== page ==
The operator of a searchable piracy site for scientific research papers has been ordered to pay $15 million as fallout from a US copyright infringement lawsuit brought by one of the world’s leading scientific publishers, New York-based Elsevier.
The award doesn’t mean the six-year-old Sci-Hub site is shuttering, though, despite being ordered to do so. The site has been engaged in a game of domain Whac-a-Mole ever since the case was filed in New York federal court nearly two years ago. And it doesn’t mean that the millions of dollars in damages will get paid, either. The developer of the Pirate Bay-like site for academic research—Alexandra Elbakyan of Russia—has repeatedly said she wouldn’t pay any award. She didn’t participate in the court proceedings, either. US District Judge Robert Sweet issued a default judgement (PDF) against the site this week, but Sci-Hub remains online.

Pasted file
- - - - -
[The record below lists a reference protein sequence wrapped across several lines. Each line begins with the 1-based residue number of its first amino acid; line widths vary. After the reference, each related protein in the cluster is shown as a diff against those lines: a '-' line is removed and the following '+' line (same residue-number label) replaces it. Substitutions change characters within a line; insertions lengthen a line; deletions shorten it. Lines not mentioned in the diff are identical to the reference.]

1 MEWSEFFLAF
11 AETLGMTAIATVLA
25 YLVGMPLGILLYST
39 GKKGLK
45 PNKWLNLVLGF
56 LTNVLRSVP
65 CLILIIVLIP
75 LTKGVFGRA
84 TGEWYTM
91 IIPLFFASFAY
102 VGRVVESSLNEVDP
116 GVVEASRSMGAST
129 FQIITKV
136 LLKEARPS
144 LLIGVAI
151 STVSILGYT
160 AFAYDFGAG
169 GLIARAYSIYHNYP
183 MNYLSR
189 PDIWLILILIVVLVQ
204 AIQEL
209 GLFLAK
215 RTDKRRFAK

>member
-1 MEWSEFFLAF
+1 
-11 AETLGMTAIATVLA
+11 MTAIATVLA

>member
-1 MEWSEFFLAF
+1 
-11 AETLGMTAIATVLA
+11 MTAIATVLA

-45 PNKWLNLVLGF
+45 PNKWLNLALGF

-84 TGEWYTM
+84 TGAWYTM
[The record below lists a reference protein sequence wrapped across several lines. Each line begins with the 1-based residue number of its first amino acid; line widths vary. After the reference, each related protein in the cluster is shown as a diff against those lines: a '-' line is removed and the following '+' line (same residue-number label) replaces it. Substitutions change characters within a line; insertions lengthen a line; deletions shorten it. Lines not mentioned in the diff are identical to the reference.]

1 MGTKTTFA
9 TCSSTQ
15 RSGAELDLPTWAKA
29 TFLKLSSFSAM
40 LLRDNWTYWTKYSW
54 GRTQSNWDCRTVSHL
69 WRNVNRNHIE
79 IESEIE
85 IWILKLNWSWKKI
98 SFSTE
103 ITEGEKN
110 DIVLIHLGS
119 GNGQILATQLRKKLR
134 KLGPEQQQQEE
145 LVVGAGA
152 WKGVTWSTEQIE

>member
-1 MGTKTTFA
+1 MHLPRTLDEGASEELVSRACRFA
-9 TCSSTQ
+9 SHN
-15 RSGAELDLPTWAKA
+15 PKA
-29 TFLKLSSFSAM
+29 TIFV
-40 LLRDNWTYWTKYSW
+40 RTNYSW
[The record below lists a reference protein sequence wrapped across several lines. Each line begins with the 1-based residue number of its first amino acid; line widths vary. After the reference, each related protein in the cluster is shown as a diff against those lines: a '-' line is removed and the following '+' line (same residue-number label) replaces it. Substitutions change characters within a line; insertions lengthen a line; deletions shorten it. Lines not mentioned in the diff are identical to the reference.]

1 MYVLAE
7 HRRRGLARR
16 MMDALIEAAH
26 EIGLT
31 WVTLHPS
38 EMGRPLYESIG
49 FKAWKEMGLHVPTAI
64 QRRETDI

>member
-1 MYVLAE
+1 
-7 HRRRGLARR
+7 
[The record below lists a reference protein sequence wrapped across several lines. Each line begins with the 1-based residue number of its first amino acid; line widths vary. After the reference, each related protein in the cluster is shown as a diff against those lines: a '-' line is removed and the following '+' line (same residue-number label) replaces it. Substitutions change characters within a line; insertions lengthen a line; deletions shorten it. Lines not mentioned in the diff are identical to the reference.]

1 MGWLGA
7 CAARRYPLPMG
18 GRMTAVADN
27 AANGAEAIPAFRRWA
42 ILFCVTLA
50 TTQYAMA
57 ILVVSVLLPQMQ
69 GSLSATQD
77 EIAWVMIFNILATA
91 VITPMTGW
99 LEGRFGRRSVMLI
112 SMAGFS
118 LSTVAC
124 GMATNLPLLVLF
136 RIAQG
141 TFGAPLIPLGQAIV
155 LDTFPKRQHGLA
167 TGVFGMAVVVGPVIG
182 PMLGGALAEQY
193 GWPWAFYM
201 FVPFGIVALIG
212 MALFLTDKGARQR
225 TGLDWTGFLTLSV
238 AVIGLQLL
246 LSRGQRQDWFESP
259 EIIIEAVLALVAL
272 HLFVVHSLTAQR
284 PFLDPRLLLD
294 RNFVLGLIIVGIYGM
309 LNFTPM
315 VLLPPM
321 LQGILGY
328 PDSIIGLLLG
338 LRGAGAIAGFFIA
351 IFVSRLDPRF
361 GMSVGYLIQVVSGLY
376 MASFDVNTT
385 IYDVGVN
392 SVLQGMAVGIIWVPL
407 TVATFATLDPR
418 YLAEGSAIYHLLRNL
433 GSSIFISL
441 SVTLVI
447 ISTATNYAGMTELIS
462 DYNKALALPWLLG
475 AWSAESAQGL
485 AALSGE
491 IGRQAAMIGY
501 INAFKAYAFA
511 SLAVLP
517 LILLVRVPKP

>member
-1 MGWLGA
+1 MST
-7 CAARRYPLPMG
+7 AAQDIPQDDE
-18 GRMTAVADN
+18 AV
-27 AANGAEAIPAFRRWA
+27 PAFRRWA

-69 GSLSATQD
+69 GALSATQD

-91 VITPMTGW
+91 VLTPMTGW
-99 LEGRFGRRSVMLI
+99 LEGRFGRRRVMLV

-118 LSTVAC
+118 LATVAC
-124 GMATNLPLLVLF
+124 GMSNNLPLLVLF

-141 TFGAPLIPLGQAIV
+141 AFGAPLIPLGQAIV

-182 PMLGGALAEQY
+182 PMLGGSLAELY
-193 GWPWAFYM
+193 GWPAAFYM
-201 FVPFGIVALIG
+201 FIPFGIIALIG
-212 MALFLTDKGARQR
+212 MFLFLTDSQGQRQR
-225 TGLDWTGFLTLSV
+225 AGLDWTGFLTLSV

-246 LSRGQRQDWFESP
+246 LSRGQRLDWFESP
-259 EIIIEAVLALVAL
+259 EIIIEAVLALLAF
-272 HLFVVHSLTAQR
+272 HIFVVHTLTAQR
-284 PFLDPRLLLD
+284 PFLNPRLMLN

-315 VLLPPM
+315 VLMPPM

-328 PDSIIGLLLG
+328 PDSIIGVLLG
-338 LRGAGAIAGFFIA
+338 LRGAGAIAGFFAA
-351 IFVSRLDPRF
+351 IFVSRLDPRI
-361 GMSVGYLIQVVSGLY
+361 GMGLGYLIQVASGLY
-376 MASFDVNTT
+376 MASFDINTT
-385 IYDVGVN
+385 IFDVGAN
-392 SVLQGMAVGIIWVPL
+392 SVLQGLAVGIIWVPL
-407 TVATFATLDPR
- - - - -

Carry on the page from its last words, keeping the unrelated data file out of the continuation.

Elsevier markets itself as a leading provider of science, medical, and health “information solutions.” The infringing activity is of its subscription database called “ScienceDirect.” Elsevier claims ScienceDirect is “home to almost one-quarter of the world’s peer-reviewed, full-text scientific, technical, and medical content.”